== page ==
While there’s no direct link between neuropathy and COVID-19, there are certain circumstances that put you at risk for contracting the virus and experiencing worsened symptoms. Here are a few things you should know about living with neuropathy during this pandemic:

Be aware of your condition

Neuropathy typically indicates the presence of an underlying condition. Diabetes, autoimmune diseases, cancer, and other infections are all causes of neuropathy and all reasons to be extra vigilant with COVID-19 spreading.

Because your immune system is compromised, you’re at a much higher risk of contracting the virus. We recommend that you observe social distancing guidelines and possibly quarantine yourself to prevent the risk of infection.

Know the risk

Because your extremities have lost most or all of their sensation, you might not be aware that you’ve injured yourself and developed an infection.

For example, if you have diabetic neuropathy, it’s now even more important that you control your blood sugar and constantly monitor your feet for signs of ulcers and infections.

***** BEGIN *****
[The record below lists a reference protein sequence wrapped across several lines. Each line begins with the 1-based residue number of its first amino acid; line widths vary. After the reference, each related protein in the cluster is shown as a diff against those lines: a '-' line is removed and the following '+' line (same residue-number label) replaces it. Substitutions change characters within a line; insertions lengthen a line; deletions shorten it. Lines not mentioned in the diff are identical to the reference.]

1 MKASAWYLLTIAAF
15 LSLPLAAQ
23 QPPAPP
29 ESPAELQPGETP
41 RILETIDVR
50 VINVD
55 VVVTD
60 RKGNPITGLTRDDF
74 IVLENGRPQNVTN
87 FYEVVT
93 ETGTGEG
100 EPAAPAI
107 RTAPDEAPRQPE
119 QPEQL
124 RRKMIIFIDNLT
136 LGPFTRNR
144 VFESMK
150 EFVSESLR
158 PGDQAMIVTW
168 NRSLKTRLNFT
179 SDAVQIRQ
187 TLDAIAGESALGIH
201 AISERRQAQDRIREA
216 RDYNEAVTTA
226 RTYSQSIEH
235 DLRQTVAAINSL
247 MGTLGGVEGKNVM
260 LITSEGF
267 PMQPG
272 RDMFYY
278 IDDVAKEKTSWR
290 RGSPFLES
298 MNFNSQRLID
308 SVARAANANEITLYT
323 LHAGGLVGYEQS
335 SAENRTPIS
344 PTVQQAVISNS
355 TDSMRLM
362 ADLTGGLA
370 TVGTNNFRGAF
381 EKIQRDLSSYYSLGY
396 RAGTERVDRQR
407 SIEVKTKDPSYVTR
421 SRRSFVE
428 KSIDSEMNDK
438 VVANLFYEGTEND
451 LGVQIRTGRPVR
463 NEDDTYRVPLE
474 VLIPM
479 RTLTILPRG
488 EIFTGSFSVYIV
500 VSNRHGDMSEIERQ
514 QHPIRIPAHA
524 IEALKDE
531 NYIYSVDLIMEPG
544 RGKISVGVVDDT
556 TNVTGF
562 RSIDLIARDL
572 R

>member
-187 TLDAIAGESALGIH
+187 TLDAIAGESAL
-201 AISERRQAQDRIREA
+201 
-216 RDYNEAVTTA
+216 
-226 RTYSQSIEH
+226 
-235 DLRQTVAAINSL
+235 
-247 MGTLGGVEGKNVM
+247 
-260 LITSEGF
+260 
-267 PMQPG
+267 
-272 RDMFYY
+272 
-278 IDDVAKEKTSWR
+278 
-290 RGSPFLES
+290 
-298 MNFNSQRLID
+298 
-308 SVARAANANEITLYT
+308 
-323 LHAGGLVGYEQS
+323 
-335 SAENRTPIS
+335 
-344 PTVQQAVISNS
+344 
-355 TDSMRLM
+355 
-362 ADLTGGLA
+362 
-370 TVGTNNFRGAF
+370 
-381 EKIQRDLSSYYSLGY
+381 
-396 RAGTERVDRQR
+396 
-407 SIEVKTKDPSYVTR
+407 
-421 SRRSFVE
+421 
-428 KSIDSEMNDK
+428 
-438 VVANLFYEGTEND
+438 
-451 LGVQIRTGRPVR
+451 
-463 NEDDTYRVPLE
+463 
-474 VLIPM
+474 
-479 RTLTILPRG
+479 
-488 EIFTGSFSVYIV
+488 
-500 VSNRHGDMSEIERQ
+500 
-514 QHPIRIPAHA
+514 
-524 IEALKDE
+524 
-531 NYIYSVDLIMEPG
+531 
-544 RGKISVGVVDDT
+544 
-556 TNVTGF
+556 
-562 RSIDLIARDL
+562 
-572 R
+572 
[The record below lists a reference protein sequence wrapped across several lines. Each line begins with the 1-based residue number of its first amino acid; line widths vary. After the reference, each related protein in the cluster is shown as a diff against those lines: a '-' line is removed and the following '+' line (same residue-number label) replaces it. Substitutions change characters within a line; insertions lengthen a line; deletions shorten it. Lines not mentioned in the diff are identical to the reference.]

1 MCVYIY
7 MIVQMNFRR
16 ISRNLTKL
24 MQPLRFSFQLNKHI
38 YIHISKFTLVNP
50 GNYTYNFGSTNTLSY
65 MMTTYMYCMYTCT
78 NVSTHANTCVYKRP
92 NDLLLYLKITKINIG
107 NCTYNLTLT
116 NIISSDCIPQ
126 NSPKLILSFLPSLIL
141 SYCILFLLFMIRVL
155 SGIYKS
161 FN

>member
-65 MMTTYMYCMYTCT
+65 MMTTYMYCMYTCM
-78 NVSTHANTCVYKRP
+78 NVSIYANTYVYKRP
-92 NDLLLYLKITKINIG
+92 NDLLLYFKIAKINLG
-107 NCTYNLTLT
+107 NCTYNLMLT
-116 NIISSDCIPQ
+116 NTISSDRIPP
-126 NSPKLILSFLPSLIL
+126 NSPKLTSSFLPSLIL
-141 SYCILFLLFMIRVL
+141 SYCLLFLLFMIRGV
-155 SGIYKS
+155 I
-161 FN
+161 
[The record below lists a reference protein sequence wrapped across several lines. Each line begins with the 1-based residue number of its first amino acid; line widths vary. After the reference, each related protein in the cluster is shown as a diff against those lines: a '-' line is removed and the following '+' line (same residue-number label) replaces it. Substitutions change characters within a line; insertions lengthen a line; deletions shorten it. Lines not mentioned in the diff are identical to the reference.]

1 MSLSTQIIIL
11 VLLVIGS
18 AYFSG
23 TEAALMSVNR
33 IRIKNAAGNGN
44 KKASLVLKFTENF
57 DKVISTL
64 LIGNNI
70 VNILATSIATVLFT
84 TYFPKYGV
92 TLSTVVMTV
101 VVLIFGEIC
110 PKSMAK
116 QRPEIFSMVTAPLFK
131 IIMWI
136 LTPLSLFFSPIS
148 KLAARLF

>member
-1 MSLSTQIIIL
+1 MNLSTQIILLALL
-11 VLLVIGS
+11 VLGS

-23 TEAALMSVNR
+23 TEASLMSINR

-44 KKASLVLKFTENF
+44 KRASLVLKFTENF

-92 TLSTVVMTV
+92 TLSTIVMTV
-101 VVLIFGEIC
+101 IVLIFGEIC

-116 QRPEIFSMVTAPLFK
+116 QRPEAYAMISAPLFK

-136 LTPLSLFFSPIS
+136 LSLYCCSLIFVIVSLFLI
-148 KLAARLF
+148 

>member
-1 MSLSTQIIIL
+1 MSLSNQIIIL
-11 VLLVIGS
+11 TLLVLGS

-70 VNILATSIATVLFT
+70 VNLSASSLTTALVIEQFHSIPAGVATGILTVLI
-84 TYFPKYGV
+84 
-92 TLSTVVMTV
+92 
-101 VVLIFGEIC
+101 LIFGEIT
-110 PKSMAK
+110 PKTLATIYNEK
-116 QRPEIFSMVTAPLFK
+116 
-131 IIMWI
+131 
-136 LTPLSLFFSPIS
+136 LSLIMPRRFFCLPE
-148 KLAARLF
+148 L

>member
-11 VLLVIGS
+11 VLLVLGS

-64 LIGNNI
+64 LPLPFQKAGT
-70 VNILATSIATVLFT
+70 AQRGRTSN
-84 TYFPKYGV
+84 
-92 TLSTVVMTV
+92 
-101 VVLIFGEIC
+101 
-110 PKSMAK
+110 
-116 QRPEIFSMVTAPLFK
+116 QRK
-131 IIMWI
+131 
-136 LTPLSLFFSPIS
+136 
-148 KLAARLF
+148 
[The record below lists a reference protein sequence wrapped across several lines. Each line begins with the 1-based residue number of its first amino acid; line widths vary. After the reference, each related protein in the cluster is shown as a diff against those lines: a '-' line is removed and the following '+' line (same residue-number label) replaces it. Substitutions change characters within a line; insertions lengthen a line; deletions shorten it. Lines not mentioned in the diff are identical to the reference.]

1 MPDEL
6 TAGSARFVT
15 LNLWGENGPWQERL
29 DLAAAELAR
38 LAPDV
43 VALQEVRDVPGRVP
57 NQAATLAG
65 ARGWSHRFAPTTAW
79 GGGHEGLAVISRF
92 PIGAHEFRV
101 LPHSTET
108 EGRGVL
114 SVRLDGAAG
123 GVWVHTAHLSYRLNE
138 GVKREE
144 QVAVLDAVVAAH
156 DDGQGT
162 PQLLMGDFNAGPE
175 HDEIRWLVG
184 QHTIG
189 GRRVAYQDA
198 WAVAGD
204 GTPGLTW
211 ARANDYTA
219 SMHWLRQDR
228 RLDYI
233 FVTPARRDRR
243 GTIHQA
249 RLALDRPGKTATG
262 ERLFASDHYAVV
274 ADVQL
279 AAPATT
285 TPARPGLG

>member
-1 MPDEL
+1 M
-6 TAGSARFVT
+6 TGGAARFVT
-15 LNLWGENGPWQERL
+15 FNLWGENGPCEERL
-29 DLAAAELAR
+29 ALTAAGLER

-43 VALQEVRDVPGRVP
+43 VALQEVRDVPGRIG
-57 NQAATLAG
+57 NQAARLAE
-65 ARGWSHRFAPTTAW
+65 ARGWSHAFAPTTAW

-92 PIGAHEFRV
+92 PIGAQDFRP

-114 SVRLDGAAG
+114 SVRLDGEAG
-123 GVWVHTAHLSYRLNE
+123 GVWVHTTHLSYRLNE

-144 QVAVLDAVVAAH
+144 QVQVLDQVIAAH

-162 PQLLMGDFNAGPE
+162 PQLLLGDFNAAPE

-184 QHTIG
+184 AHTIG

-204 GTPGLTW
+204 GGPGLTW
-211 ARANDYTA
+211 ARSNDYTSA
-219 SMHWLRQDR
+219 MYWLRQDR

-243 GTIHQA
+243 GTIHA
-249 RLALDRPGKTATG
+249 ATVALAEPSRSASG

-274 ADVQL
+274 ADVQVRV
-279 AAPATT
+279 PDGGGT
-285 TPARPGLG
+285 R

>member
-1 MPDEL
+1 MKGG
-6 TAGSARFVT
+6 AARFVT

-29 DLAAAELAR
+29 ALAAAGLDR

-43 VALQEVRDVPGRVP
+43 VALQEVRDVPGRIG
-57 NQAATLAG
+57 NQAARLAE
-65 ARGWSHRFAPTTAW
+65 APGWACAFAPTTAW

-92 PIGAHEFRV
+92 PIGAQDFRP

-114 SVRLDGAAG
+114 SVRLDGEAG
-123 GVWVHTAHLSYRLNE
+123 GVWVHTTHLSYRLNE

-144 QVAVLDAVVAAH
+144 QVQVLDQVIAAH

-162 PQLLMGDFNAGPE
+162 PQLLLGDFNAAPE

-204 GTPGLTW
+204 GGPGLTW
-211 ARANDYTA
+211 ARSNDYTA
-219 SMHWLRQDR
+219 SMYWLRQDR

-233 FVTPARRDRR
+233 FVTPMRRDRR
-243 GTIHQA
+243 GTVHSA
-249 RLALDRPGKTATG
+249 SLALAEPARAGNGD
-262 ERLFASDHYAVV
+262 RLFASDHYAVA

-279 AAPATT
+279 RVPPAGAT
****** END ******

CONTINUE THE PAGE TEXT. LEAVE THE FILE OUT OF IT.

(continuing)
If you suffer from neuropathy caused by an autoimmune disease and need regular blood infusions, be aware that most blood donors have not been tested for COVID-19 antibodies. If you’re aware of the risks related to your neuropathy, you can adjust and protect yourself.

Contracting COVID-19

If you do become infected with the virus, you’re not likely to experience any new damage to your cells, but you may have flare-ups of your neuropathic symptoms.

The flu-like effects of COVID-19 may exacerbate the tingling and numbness you normally feel. While this may be uncomfortable, it’s no need to panic. Follow your doctor’s care orders closely until the infection runs its course.

 

Article Provided By: usneuropathycenters
Carolina Pain Scrambler Logo, Chronic Pain, Greenville, SCIf you would like to discuss what Carolina Pain Scrambler do to help relieve your chronic pain symptoms or receive more information on our treatment process, please do not hesitate to call us at 864-520-5011 or you can email us at info@carolinapainscrambler.com